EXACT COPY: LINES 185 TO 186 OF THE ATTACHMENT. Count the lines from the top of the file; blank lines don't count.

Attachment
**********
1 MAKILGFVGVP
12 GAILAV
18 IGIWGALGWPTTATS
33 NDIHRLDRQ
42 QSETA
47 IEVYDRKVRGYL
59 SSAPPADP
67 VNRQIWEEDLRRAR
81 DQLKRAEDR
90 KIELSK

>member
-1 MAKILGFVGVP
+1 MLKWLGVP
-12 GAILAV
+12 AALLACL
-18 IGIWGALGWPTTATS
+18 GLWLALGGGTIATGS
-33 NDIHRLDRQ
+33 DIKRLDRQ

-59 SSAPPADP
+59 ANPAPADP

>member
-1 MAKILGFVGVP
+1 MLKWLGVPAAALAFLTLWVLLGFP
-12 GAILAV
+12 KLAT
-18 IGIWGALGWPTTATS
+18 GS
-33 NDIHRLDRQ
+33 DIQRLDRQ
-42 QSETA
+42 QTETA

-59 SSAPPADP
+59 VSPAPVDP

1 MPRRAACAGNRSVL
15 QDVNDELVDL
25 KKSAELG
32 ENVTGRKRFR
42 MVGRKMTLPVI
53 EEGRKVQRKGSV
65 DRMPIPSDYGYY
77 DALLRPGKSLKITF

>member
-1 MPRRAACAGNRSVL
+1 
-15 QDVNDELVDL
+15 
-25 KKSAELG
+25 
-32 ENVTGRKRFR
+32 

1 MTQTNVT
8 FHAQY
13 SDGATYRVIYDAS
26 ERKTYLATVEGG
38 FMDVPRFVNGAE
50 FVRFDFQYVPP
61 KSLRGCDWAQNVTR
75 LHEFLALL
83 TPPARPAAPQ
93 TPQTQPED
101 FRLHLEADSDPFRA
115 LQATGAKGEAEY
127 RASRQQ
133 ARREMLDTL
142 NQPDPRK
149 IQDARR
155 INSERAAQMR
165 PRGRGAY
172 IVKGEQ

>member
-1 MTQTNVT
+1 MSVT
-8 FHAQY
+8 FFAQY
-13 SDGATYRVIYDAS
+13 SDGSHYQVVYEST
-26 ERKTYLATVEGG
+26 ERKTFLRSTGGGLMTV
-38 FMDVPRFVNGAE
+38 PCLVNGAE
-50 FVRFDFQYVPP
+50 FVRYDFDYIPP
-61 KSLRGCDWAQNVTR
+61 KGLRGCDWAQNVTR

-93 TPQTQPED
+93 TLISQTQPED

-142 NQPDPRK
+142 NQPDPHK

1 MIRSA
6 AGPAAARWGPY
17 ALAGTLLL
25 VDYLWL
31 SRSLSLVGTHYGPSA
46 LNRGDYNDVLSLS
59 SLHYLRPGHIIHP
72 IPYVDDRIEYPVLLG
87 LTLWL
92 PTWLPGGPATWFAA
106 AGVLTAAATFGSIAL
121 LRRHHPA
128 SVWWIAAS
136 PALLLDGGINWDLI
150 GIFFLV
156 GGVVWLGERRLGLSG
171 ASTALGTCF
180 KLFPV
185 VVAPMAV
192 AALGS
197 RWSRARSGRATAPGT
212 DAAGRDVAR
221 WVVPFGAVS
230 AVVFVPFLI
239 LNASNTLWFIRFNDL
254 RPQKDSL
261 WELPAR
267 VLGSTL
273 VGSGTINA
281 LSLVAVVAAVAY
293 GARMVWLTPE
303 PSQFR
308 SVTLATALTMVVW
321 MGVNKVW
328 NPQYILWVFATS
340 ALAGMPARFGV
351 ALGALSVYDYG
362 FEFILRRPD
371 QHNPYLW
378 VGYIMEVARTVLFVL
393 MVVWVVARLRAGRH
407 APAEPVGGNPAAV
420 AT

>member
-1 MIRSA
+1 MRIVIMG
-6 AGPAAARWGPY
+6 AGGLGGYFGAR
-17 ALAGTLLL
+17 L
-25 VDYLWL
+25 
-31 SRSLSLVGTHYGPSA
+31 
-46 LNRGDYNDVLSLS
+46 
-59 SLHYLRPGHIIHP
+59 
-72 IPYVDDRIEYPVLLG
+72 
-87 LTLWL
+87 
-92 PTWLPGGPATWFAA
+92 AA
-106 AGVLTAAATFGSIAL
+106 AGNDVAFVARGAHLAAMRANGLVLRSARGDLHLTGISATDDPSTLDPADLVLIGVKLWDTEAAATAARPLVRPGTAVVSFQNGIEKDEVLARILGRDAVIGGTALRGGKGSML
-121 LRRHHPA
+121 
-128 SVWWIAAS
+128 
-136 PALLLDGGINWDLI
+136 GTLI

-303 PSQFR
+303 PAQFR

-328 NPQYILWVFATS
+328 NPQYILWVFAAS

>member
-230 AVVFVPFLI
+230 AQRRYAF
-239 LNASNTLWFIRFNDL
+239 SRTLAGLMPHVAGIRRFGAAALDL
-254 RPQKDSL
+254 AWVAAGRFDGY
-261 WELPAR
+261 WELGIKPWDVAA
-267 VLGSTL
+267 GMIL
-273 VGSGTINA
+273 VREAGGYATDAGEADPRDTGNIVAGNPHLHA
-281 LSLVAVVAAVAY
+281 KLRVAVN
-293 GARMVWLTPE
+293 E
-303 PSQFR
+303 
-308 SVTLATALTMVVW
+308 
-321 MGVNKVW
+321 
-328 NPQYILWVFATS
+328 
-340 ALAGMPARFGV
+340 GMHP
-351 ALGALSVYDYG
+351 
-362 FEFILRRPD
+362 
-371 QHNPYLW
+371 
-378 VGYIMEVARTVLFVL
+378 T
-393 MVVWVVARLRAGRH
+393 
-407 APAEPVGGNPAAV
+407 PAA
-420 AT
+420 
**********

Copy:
-308 SVTLATALTMVVW
+308 